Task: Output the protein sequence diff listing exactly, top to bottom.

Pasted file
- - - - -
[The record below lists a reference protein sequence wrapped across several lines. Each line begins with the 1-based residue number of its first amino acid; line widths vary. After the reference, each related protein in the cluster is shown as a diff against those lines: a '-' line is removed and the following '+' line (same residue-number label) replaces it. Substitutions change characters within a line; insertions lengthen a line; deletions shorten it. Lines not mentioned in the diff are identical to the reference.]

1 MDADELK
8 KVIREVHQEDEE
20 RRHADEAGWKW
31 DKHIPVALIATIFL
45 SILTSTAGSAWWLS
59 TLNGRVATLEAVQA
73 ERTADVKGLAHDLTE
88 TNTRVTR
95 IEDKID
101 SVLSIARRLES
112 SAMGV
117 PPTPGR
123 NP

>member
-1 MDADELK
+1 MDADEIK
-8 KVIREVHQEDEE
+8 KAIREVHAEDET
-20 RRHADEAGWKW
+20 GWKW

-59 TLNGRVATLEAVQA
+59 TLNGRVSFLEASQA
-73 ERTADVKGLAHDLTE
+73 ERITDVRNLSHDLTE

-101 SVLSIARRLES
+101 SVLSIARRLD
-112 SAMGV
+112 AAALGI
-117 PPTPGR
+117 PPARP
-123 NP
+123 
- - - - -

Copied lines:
[The record below lists a reference protein sequence wrapped across several lines. Each line begins with the 1-based residue number of its first amino acid; line widths vary. After the reference, each related protein in the cluster is shown as a diff against those lines: a '-' line is removed and the following '+' line (same residue-number label) replaces it. Substitutions change characters within a line; insertions lengthen a line; deletions shorten it. Lines not mentioned in the diff are identical to the reference.]

1 MDADELK
8 KVIREVHQEDEE
20 RRHADEAGWKW
31 DKHIPVALIATIFL
45 SILTSTAGSAWWLS
59 TLNGRVATLEAVQA
73 ERTADVKGLAHDLTE
88 TNTRVTR
95 IEDKID
101 SVLSIARRLES
112 SAMGV
117 PPTPGR
123 NP

>member
-1 MDADELK
+1 MDADEIK
-8 KVIREVHQEDEE
+8 KAIREVHAEDET
-20 RRHADEAGWKW
+20 GWKW

-59 TLNGRVATLEAVQA
+59 TLNGRVSFLEASQA
-73 ERTADVKGLAHDLTE
+73 ERITDVRNLSHDLTE

-101 SVLSIARRLES
+101 SVLSIARRLD
-112 SAMGV
+112 AAALGI
-117 PPTPGR
+117 PPARP
-123 NP
+123 